edit: to be honest, one of the primary reason I drove off away from rtorrent was that I could never remember the key bindings correctly and setting a ratio per torrent to stop sharing wasn't possible easily.
And it's a lot easier to use than rtorrent that has some insane shortcuts you will never remember.
You don't even need tmux/screen as with rtorrent/aria2c, just connect with deluge-console whenever you want, it's deluge server that is doing everything in background.
Private trackers are the only reason why I am still using torrents as there are some super specialized small communities around that share otherwise incredibly difficult to get material.
Looking briefly at the code, it appears to be c++ (which is fine) -- but also entirely without tests? Or did I miss something?
> it appears to be c++ (which is fine)
It also supports python extensions.
> but also entirely without tests? Or did I miss something?
You did not, but I'm up to a point where this is becoming very difficult to manage without unit testing, and it slows down and reduces the quality of my releases. I'm actively using baretorrent on debian and developing it on windows, but my tests on osx are limited. It also became a complex system much quicker than I anticipated (like most systems do).
Automated tests will come soon.
Total Installed Size: 40.79 MiB
There's problem with less well-known client is that private trackers may not allow them which make it useless for users who use those trackers.
At least it's native instead of GTK. I'm not a osx user, although I understand the desire to have pretty and consistent user interfaces. My problem is that I'm limited by what wxWidgets makes available on its cocoa port, and not all widgets are available. This is why the toolbar looks out of place.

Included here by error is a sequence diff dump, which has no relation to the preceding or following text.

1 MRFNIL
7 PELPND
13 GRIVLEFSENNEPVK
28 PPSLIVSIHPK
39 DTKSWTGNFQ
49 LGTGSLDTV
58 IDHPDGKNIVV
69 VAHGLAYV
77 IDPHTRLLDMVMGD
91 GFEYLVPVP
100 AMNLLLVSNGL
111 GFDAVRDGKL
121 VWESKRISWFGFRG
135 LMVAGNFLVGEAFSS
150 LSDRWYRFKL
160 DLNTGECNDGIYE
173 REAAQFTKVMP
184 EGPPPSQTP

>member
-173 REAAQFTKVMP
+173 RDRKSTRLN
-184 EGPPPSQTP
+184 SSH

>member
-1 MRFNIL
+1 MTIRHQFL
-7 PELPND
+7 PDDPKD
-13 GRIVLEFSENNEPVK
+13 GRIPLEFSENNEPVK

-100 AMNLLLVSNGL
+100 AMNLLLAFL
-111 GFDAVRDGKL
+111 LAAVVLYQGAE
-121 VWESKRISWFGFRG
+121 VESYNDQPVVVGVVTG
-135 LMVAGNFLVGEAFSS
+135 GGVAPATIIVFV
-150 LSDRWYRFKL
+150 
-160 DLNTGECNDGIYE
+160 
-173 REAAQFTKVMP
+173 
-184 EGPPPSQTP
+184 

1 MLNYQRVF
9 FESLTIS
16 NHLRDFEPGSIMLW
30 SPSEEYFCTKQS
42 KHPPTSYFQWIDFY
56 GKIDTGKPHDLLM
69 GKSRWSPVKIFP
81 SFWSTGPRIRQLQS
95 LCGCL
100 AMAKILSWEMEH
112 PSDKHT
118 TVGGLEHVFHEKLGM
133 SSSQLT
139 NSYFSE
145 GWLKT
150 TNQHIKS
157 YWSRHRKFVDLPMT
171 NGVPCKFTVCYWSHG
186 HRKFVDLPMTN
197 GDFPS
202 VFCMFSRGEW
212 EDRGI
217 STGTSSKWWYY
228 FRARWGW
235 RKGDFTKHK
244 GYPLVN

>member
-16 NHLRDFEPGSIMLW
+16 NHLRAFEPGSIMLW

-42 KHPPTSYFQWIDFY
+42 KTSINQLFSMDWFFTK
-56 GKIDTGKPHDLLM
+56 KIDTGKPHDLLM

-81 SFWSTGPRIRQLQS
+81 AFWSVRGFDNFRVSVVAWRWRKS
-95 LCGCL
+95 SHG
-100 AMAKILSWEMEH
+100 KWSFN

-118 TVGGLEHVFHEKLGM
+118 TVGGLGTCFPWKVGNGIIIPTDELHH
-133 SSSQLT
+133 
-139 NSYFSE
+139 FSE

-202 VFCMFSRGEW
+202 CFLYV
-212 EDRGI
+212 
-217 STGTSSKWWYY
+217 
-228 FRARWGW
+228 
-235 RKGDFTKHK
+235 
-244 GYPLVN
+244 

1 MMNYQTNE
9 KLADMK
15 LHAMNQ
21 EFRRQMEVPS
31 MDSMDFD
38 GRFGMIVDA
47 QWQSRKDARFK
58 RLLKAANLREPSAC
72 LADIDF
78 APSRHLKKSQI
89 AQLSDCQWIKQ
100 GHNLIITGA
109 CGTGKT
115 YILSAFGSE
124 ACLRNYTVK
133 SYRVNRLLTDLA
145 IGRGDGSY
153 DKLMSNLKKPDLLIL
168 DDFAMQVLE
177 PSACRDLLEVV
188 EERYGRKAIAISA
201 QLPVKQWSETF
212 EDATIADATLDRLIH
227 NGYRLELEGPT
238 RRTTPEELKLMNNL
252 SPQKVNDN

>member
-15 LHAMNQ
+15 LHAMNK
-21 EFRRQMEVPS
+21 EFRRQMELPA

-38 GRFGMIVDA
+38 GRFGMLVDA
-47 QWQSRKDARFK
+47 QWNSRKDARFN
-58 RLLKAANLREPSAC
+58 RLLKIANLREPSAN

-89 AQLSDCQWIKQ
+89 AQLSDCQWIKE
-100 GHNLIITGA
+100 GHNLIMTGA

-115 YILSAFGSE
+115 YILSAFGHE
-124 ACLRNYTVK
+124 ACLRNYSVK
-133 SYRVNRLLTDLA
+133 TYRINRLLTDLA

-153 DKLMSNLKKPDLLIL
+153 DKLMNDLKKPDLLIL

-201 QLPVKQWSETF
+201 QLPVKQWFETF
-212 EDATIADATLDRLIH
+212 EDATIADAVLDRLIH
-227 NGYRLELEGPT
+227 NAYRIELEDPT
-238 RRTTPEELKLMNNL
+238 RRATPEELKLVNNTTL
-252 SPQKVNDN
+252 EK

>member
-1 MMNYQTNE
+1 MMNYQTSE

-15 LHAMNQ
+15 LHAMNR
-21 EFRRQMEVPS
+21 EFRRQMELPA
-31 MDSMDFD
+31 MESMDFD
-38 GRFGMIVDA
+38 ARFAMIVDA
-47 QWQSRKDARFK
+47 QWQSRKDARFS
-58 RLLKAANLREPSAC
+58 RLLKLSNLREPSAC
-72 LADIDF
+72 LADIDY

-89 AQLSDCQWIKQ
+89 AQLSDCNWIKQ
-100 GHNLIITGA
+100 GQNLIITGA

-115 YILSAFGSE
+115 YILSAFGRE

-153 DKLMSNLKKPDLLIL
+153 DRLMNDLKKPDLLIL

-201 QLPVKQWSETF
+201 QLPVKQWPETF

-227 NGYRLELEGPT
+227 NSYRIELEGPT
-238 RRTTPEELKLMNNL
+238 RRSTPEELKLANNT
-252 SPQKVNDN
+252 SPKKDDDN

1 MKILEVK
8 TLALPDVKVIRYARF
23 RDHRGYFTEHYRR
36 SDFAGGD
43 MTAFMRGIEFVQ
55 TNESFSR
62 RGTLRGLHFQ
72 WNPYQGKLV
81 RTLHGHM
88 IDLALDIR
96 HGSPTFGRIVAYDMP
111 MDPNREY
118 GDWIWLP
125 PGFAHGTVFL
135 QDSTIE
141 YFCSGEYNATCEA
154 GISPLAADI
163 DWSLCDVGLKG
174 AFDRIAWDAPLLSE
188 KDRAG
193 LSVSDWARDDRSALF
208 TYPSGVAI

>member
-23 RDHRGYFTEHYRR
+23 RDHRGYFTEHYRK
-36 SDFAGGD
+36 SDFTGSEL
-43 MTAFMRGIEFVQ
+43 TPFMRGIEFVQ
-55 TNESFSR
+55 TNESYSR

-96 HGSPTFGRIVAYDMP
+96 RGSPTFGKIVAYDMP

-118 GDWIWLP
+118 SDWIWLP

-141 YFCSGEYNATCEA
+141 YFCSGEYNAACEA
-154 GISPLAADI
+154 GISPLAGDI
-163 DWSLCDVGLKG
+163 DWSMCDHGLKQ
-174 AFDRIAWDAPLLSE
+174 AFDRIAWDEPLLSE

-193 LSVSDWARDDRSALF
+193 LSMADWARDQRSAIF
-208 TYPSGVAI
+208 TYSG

As soon as wxWidgets gets more widgets, I'll make it look better.
> private trackers may not allow them
Yep, but that's a policy of private trackers, and not something I can easily overcome. I'm not sure whining in the public forums would give me anything except rants. The only way this can be fixed is by people using baretorrent and asking their favorite private tracker to support it.
Also has a nicer GUI as far as I'm concerned(although I no longer use the GUI frontend).
It's not clear form the site how this is different from any of the other gui based liborrent software such as qtorrent or halite. Does anyone know if this has any unique features?
The idea of a minimalist cross-platform and open source Bittorrent client is great though, I really wish there was some good alternative to replace uTorrent.
I'm opening a bug report for this. I didn't check 10.8 yet.
> Also the choice of wxWIdgets for a new app is quite unfortunate, I think Qt is generally easier to develop with and to make it work on different platforms.
wxWidgets is the only toolkit I know of that uses native widgets on all platforms. Other toolkits draw things manually, although some (such as Qt) are getting better at integrating with the graphics and metrics of individual platforms.
Using wxWidgets was a deliberate decision that I made early in the process.
> There absolutely needs to be a features list on the homepage.
If you see the changelog, feature creep already started.. Sorting, etc. all that could have been piped to a specialized program.
People never learn.